This was a time when the government and its supporters regularly urged their critics to pull on the green jersey and stop talking down the country. The green jersey in this case came with a blue-and-yellow scarf.  A photograph of French president Nicolas Sarkozy rubbing Enda Kenny on the head as if he were a charmingly impish schoolboy captured this strange moment in Irish history with a candour that Kenny’s handlers would no doubt have preferred to keep behind closed doors. 

Far from rebelling against such humiliations, Kenny, Noonan and their fellow ministers grasped hold of the opportunity to punch down at a country that occupied a lower position in the EU pecking order. Noonan started in 2012 with a snide remark about the supposed irrelevance of Greek economic turbulence for Ireland. “If you go into the shops here, apart from feta cheese, how many Greek items do you put in your basket?” If a British politician had chosen Guinness or potatoes as shorthand for the Irish economy, it is easy to imagine Noonan donning a pair of green boxing gloves to go with his jersey and demanding an apology for the insult.

The Ireland is not Greece chatter reached a crescendo in 2015 with the election of a government led by Syriza in Athens. The new government calmly explained to its EU partners that the austerity programmes insisted upon by the Troika had been disastrous, converting a recession into a depression and making it harder for Greece to mount an economic recovery while inflicting massive, unnecessary suffering on the country’s population. Instead of supporting these arguments, Kenny wagged his finger. “Here’s a lesson from one small country that you can take some reflection on in terms of building your own economy for the future.” The lesson he had in mind was the need for “constructive engagement” with the Troika – which is to say complete submission to its demands. 

'Who speaks of Syriza now?'

For Kenny and Noonan the difference between the two countries was that Ireland had complied with the Troika’s diktats while Greece had stubbornly resisted doing so. This became the standard explanation deployed by Irish commentators to make sense of the Greek crisis. It’s a preposterous fable. Ireland had possessed a much stronger economic base than Greece before the crash, and the austerity cuts demanded by the Troika, while still onerous, were not as punishing in Dublin as they were in Athens. That was the real substance behind the Ireland is not Greece slogan.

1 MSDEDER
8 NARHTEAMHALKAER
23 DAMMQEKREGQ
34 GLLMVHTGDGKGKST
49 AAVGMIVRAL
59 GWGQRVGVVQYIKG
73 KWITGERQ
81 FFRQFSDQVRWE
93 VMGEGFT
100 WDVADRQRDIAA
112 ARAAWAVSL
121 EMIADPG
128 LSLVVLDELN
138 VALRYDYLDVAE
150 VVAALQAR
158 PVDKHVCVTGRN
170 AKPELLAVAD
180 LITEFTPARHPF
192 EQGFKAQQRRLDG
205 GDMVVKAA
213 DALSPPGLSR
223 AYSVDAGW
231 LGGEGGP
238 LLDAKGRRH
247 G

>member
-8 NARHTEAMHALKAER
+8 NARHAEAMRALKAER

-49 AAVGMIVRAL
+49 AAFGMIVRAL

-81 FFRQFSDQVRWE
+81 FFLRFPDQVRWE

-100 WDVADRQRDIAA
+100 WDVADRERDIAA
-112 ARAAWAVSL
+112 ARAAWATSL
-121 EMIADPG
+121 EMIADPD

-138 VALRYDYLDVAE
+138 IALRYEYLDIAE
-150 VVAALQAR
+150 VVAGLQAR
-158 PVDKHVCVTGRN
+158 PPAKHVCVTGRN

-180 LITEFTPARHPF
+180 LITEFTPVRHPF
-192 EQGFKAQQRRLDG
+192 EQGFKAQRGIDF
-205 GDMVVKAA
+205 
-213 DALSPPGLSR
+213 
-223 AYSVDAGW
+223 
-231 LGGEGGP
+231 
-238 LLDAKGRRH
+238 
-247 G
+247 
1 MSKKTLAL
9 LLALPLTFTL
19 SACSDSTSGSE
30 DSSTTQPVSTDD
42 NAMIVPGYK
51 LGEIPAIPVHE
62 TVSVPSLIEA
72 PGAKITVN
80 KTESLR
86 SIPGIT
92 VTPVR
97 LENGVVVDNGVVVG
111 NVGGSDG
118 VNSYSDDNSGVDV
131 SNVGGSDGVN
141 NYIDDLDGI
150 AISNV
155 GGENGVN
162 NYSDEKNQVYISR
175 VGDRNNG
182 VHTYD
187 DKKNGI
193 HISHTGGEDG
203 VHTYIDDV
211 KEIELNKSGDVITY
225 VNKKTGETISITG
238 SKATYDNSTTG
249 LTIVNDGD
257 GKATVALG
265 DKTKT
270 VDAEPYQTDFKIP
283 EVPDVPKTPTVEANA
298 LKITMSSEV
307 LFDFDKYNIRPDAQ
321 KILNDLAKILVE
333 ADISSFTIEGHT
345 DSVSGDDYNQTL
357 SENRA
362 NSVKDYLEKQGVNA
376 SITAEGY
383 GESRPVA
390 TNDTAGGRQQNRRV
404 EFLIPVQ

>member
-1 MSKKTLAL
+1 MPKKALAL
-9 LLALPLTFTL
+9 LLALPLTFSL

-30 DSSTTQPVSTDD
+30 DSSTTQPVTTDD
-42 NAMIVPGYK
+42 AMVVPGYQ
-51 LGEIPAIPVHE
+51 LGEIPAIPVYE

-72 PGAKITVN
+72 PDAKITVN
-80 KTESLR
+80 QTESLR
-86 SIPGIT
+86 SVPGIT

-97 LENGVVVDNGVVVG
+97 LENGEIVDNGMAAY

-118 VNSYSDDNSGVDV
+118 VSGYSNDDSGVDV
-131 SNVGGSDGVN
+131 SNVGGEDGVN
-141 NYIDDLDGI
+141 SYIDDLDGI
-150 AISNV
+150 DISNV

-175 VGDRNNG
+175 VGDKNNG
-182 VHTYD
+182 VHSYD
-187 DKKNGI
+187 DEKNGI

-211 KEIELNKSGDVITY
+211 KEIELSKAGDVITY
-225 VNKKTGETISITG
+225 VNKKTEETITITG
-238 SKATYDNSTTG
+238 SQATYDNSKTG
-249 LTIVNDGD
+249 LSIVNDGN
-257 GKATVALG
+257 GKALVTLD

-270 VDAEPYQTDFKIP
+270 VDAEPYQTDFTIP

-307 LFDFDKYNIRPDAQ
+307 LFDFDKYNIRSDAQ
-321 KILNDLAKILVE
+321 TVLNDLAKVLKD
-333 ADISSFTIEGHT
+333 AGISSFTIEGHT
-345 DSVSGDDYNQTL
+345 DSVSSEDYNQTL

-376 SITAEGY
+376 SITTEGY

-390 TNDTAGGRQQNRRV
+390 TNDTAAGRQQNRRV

Syriza eventually caved in after being subjected to the kind of pressure that made Trichet’s call to Noonan seem like a lullaby and went on to carry out another austerity programme intended by its architects to be brutal. When EU officials now present Greece as a success story for their efforts, they mean that it was a triumphant lesson in the perils of defiance. GDP per capita in Greece today is less than two-thirds of its 2009 level. The average annual wage for a Greek worker has fallen from €21,600 in 2009 to €16,200. Having claimed to see a threat to democracy in the rise of Syriza, the EU’s leading actors now ignore the well-documented abuses of power under the current Greek premier Kyriakos Mitsotakis, which have included the wiretapping of opposition politicians, legal harassment of NGOs and even the torture and unlawful deportation of a translator working for the EU border agency, Frontex.

The Irish government played a secondary role in this unseemly episode, but it made its loyalties absolutely clear. As Noonan presented his budget in October 2015, his cabinet colleague, Labour’s Brendan Howlin, directed a taunt at the opposition benches. “Who speaks of Syriza now?” Irish Examiner journalist Shaun Connolly compared Howlin’s intervention to that of “an angry child poking a wounded dog with a stick”.

The Brexit vote in the UK came as a welcome distraction from this track record for Dublin’s political class. Broadly speaking, EU officials supported the Irish position in the negotiations, as did the big member states. They did so not out of altruism, but because it was in their interest. There was a sharp reminder of what that means at the beginning of 2021. The commission of Ursula von der Leyen carelessly invoked the hard-border clause of the Northern Ireland Protocol, which was supposed to be reserved for a doomsday scenario, in a plan to regulate the supply of vaccines. 

The commission soon backpedalled on its stance, but the damage was already done. Britain’s Conservative government and the DUP both cited the move as a precedent for tampering with the protocol, with consequences that are still unfolding. It drove home once again a lesson that the Eurozone crisis should have taught us: being a good European is by no means the same as doing what is good for Europeans, including those who live in one of the union’s smaller member-states. 

Daniel Finn is the features editor at Jacobin. He is the author of One Man’s Terrorist: A Political History of the IRA.

The Ditch editors

The Ditch editors